4 Things That May Complicate Lasik Surgery

If you told your optometrist that you are tired of wearing glasses and are seeking a minimally invasive treatment to improve your vision, he or she may have recommended that you consider LASIK surgery. While most patients who undergo this procedure enjoy an uneventful recovery, there are certain things that may lead to complications after your eye surgery. Here are four things that may complicate LASIK surgery and what you can do about them:

Cigarette Smoking

If you smoke cigarettes, it may be in your best interest to quit before you undergo your LASIK surgery. Cigarette smoking can lead to diminished circulation and blood vessel damage. It is important that you have optimal circulation in your eyes, and that the small ocular blood vessels behind your retina are healthy in order to enjoy a complication-free recovery after your procedure.

If the blood vessels in your eyes are damaged, or if you have poor circulation as a result of cigarette smoking, healing may be slowed after your LASIK procedure. You may also be at a greater risk for infection if you smoke. If you are unable to quit or cut down on your smoking on your own, talk to your health care provider who can recommend effective smoking cessation therapies such as nicotine patches or chewing gum, oral medications, biofeedback, or hospital-based support groups. 

Taking Aspirin

If you take large doses of aspirin to manage an arthritic condition or if your doctor has recommended that you take a daily aspirin to reduce your risk for heart attack, blood clots, or stroke, you may experience abnormal bleeding during and after your LASIK surgery.

Aspirin decreases platelet aggregation, and while not considered a blood thinner, it makes your platelets less sticky and less likely to clot effectively during and after surgical procedures. Before undergoing your LASIK procedure, your ophthalmologist may request that you stop taking aspirin a week or so before your scheduled eye surgery.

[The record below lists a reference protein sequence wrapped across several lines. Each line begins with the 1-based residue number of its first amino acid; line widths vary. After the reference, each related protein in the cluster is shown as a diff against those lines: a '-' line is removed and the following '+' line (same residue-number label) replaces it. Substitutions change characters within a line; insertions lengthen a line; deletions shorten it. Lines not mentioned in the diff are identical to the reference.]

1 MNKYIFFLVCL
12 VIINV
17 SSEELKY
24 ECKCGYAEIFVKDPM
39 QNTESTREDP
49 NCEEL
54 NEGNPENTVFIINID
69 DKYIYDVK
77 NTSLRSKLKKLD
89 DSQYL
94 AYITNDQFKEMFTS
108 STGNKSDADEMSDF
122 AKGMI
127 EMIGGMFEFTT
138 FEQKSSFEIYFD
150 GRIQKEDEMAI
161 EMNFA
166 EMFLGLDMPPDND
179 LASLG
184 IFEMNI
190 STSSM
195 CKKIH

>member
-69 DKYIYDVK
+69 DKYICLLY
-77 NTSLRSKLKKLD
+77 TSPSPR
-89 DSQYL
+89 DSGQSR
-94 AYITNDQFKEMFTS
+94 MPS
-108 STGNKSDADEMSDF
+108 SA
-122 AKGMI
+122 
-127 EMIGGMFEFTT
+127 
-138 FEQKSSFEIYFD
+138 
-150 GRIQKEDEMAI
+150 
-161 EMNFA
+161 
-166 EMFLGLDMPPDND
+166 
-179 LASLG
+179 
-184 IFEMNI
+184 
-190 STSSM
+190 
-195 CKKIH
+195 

If you take aspirin because you are at a high risk for a cardiovascular event, do not stop taking it unless you have been cleared to do so by your cardiologist. Abruptly discontinuing aspirin therapy can heighten your risk for developing a dangerous cardiac arrhythmia, blood clot, or cerebral vascular accident. 


Diabetes causes blood sugar levels to rise to abnormal levels. Consistent elevations in blood sugar levels can lead to an eye condition known as diabetic retinopathy, which refers to damage or abnormalities in the blood vessels of your retina.

If you have diabetic retinopathy, you may experience blurred or diminished vision after your LASIK surgery. While maintaining tight control over your blood sugar levels through diet, exercise, and taking your prescribed medications can help prevent future blood vessel damage, these interventions will not reverse existing ocular damage caused by diabetic retinopathy. 

Autoimmune Disorders

Certain autoimmune disorders can cause problems with your tear glands, leading to extremely dry, gritty eyes. It is important that your eyes are well-lubricated by enough tears so that potentially infection-causing microorganisms can be flushed out of the eyes after surgery.

If your eyes are too dry, talk to your eye doctor about a lubricating eye drop that will help restore moisture to your ocular tissues. This may help reduce your risk for a post-operative infection after your LASIK surgery and will also make your eyes feel more comfortable. 

If you are considering LASIK surgery and smoke cigarettes, take aspirin, or have diabetes, tell an eye doctor at clinics like Cornea Consultants of Nashville. The more he or she knows about your lifestyle choices and medical history, the more likely you will be to have an event-free recovery period after your eye procedure.